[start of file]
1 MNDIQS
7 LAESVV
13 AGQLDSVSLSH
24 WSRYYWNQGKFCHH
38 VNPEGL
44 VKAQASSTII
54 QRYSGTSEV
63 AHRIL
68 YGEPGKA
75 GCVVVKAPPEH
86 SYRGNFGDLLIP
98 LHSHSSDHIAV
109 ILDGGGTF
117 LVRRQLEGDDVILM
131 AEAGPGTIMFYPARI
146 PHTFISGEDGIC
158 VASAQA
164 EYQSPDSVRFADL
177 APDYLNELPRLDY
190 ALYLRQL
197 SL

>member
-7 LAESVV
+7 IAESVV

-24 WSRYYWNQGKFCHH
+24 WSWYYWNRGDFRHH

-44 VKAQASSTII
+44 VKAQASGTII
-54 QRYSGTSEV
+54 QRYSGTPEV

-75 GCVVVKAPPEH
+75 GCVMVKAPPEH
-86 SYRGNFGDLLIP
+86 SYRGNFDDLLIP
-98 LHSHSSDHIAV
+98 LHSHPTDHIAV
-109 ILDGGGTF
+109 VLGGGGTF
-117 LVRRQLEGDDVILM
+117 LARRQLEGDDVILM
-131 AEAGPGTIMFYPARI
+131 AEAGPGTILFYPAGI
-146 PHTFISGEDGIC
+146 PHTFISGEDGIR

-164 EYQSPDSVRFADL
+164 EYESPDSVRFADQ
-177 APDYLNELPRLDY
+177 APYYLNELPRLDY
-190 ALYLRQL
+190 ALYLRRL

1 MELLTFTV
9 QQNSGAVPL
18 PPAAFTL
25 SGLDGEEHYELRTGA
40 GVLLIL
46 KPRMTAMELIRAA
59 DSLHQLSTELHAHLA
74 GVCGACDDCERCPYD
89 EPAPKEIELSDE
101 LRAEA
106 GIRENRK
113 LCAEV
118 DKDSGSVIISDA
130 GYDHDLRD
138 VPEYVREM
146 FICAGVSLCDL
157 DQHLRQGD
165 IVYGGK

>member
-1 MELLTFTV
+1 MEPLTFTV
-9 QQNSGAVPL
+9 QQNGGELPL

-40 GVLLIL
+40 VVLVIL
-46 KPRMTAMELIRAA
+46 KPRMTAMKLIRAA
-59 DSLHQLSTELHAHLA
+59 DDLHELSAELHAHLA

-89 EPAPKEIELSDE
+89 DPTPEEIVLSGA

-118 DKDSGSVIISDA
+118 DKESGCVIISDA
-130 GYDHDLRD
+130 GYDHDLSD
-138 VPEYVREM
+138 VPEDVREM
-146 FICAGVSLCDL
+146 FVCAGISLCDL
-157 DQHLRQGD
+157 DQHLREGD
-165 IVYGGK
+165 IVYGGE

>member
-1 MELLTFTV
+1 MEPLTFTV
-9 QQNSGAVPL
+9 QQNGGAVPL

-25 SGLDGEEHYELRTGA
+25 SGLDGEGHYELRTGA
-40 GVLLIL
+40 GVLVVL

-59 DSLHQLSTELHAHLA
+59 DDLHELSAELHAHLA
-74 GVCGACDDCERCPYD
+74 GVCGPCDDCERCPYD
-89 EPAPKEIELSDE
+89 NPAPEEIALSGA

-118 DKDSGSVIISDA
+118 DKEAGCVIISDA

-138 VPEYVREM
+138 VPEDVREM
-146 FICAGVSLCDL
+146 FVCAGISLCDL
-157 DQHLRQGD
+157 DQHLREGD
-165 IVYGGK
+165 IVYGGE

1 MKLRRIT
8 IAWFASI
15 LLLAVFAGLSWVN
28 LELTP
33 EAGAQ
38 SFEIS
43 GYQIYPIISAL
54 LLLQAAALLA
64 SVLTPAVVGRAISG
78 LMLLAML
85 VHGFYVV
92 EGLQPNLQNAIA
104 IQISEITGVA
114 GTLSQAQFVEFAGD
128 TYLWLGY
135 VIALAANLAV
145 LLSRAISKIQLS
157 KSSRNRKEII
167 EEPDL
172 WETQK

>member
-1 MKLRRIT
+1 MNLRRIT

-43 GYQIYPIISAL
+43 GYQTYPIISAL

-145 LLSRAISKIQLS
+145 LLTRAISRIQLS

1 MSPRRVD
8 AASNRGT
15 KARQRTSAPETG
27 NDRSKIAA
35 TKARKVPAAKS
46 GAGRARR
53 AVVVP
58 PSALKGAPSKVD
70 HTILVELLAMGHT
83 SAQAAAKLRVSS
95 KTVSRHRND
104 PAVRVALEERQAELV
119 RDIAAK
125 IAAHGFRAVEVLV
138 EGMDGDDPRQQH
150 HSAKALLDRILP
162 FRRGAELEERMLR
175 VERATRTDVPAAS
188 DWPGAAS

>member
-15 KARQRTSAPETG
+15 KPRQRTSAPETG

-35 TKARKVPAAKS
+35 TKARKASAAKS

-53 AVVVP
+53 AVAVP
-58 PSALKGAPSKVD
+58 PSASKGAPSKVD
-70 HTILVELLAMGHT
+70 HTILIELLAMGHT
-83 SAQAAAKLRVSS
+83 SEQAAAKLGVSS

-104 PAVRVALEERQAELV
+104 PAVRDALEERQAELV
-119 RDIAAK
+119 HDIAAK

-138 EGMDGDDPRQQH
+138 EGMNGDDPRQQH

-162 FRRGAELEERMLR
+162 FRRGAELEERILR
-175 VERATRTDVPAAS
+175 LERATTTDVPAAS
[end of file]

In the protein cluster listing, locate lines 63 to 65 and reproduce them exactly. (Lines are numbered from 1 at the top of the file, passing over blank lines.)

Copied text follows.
118 DKDSGSVIISDA
130 GYDHDLRD
138 VPEYVREM